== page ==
why did the swiss reformation begin

[* ]I would like to thank Professor Werner L. Gundersheimer for his kindness in reading an early draft of this essay and making several helpful suggestions. . Zwinglis studies at Vienna were interrupted in 1499, when he may have been dismissed for a time, but they were resumed and completed by 1502, when Zwingli went to Basel for a Masters degree. The six bishoprics of Basel, Geneva, Lausanne, Constance, Sion, and Chur were rendered weaker because of the irregularity of political and ecclesiastical territories.

These seasons built a deep love for his country in his heart which would later fuel his work of reform. As they spun their colorful tales young Zwingli would sit transfixed listening to these stories. While theGerman Reformationwas gaining traction under the influence of such thought leaders as Luther and Melancthon, theSwiss Reformationrose as a parallel movement, the two being joined together by similar ideologies and yet having very little actual contact with each other. By 1525, the radicals had come to the conclusion that only an understanding, consenting, instructed adult should be permitted to be baptized, since understanding and consent implied a valid and profound commitment to a true Christian life. Lewis Spitz, The Protestant Reformation (Englewood Cliffs, N.J., 1966) offers a smaller anthology of source materials. [16. (Philadelphia: University of Pennsylvania, 1901). Zwinglis preaching thus not only revealedto many for the first timethe essential principles of Scripture, but attacked ecclesiastical and social abuses in an Erasmian vein.

AND THE SON OF MAN, THAT THOU VISITEST HIM? Zwinglis theology had centered on an anti-hierarchical view of the church and a firm belief in mans inability to acquire meritorious grace through sacramental acts. Matthew, Luke, Paul, and Peter watered, but God in wonderful manner gave the harvest.9. Traditional tensions among the Swiss cantons were also evident around 1500. ]On Zwingli and the Anabaptists, see Hans J. Hillerbrand, The Origin of Sixteenth-Century Anabaptism, Archiv fr Reformationsgeschichte 53 (1962), 152-80, and Peter Classen, Zwingli and the Zrich Anabaptists, in Gottesreich und Menschenreich. (Philadelphia: University of Pennsylvania, 1901). Whatever line of investigation we pursue, with a sincere purpose to arrive at truth, we are brought in touch with the unseen, mighty Intelligence that is working in and through all.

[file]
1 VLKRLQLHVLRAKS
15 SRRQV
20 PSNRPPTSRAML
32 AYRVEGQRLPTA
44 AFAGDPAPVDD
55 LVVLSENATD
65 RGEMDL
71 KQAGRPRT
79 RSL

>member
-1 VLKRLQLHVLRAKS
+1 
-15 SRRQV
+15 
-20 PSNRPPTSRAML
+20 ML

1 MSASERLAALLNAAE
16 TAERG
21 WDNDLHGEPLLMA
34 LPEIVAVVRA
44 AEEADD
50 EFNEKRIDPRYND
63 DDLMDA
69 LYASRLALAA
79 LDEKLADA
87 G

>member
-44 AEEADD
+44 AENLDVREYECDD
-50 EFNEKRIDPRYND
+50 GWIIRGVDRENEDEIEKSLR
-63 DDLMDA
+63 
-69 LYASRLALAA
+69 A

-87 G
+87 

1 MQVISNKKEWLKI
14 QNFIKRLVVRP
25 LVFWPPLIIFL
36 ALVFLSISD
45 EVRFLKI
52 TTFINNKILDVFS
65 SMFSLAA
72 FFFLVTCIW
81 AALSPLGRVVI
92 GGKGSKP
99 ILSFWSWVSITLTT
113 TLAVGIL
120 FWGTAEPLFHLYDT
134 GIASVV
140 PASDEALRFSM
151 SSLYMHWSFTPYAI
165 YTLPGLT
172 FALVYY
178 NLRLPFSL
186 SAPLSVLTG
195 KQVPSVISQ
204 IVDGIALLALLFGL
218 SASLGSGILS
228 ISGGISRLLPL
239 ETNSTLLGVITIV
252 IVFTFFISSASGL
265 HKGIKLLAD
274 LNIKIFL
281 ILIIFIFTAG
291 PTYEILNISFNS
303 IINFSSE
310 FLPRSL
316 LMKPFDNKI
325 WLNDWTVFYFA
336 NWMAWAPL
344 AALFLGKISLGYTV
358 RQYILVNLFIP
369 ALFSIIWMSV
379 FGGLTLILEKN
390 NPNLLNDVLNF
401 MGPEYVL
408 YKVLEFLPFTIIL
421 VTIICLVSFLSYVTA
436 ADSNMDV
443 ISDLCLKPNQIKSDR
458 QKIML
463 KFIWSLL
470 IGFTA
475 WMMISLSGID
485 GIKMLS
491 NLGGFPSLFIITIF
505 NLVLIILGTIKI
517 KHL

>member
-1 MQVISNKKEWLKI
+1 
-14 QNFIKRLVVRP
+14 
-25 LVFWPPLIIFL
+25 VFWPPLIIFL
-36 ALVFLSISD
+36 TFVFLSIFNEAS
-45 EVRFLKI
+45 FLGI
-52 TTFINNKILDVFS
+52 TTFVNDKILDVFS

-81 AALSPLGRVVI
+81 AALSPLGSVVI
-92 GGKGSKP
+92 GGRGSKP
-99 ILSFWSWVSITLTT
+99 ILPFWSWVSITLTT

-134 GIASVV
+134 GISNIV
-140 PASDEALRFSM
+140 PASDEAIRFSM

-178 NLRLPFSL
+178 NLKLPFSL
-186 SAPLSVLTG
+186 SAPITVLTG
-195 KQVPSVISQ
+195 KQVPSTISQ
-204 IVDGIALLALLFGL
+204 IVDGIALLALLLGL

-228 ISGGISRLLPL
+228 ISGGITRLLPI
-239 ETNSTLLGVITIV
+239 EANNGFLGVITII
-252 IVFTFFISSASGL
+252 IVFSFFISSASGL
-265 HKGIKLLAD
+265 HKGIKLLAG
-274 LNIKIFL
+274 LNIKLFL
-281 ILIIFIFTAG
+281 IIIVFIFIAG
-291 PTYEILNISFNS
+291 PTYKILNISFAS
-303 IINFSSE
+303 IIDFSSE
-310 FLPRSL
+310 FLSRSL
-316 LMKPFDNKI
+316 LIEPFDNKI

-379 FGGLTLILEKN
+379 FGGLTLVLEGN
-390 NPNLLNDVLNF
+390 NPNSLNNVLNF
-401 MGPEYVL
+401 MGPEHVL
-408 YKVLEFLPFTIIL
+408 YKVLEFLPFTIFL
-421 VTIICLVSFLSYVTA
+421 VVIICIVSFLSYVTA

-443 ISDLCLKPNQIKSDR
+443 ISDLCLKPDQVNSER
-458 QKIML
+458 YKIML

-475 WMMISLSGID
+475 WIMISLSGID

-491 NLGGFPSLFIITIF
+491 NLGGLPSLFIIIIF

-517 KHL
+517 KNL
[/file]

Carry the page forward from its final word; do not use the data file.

Until the end of the thirteenth century the rural and urban areas of what is now Switzerland were known to most Europeans as a land of river valleys and difficult mountain passes which afforded the traveller access to the busier and culturally more attractive lands of Italy and France.4 Internally, these areas were ruled by lords spiritual and temporal, cousins of the great feudal nobles, bishops, and abbots who elsewhere ruled so much of Europe. Here he preached a series of sermons on the New Testament thatwere based solely on the Bible and made no reference to a scrap of church doctrine or dogma. By the late fifteenth century the Confederation had become involved in the larger quarrels of the principalities and kingdoms surrounding it. However, as he immersed himself in the Word of God Zwingli found himself turning away from this ideology to embrace the word of God as the sole authority and the only means through which man might gain a proper concept of Salvation. Its miracle-working statue of the Virgin attracted huge pilgrimages, and the post was an important one. Such religious dissent as was presenthumanist and Erasmian among the learned and the patricians, and social and evangelical among the uneducated and poorprobably did not seem as dangerous as the political and economic problems which the city officials controlled. Liberty Fund, Inc. All rights reserved. The issues of mercenary service and town relations with the recruiters of the great powers and underemployment of urban and rural workers remained just beneath the surface of political life, however, and, as was the case with other social problems during the late middle ages, these could not be considered as separable from religious concerns. tr. His inability to remain sexually continent had troubled Zwingli during his years at Glarus and was to plague him through his arrival in Zrich. In many cases, they attacked specifically the reforms in their own districts; thus in Zrich they criticized Zwingli and the city government, and their attacks centered upon the question of infant baptism. Both Luther and Zwingli came harshly to reject radical reforms which threatened the stability of their societies and actively to persecute the representatives of these movements. In 1529 relations had so far deteriorated that the three forest cantons of Uri, Schwyz, and Unterwalden and their fellow Catholic cantonsZug and Lucerneformed a Christian Union with Frederick, Duke of Austria, to protect the Catholic faith. Tireless efforts were put forth to lure him into enlisting as a monk but his father, who had a great distaste and distrust of monks in general, being warned of the situation called for his son to return home. ]Cited by George R. Potter in Zwingli and Calvin, Hurstfield, Reformation Crisis, 32-43. Zwinglis more deliberate reform program produced the urban theocracy, the Christian city-state ruled by godly magistrates and pastors, the ideal which influenced not only Bern, Strasbourg, and Geneva, but Mnster and the early Massachusetts towns as well. Zwingli himself hastily mustered a force from the city and encountered the cantonal army at Kappel on October 31, 1531. The origins of this fierce localism are obscure, and the best characterization of its qualities is given by the modern English historian H. S. Offler: Whatever the origin of this free elementwhich it is simpler, and perhaps safer, to regard as persisting from the time of the Germanic occupationits importance, together with the necessity of the co-operation of all in the details of Alpine economy, had early promoted in the valleys the fusion of all the inhabitants into communities which in some sense overrode, though they did not abolish, the ordinary divisions of feudal lordship.5, This freedom was, of course, understood in the sense of freedom from excessive jurisdiction and interference on the part of an overlord in internal affairs, not political freedom in its later sense. The complex association of ecclesiastical reform movements with social welfare in the sixteenth century is considerably illuminated by the Zrich Poor Law and its influence. That people should always seek to retain Swiss freedom.8. In certain specific areas relations broke down quickly and emphatically. Erasmus and the New Testament seem to have occupied his time and his mind, as his notes in his library volumes indicate. In 1525-27, city ordinances were proclaimed against assemblies of the Anabaptists, and by 1529 Anabaptist beliefs were declared a capital crime. Erasmus was a former monk released from his vows who practiced the still-novel career of an independent man of letters. 25 of The Library of Christian Classics (Philadelphia, 1957). Zwingli obeyed the wishes of his father and returned home without delay but he was restless to return to his education and it wasnt long before he went back to school first in Vienna and then later in Basel where he was influenced by some of the brightest minds of the Renaissance, among whom were Erasmus, Oecolampadius, and Wittenbach. [2. A superb volume of Zwinglis writings, beautifully illustrated with scenes from the life of sixteenth-century Zrich is Ulrich Zwingli. This led to an outbreak of war in 1531 and Zwingli himself went into battle with the Protestant forces and was killed in the Battle of Kappel. The unique Swiss phenomenon of shared jurisdictionsareas within the Confederation in which justice was supervised jointly by two or more membersimmediately raised the question of ecclesiastical conflict. His immersion in classical literature and his pastoral duties were rudely interrupted by Pope Julius II declaring war on Louis XII of France and calling the priests and bishops of the church to join him in his holy war. In 1525 Zwingli explained his views in a tract entitled On Baptism.13. [14. Desiderius Erasmus (1466(? As Zwinglis ideas of reform matured his goal became to use the Scriptures as a guide for not just religious and moral life but also for social and political reform as well, thus setting the tone for the Swiss Reformation and laying the groundwork for the social reform that would be propagated byCalvinin the future. One reason for this popularity may well have been his introduction of the practice of preaching about the text of Scripture and interpreting it directly without availing himself of the standardized readings which had long since constituted the main staple of medieval preachers.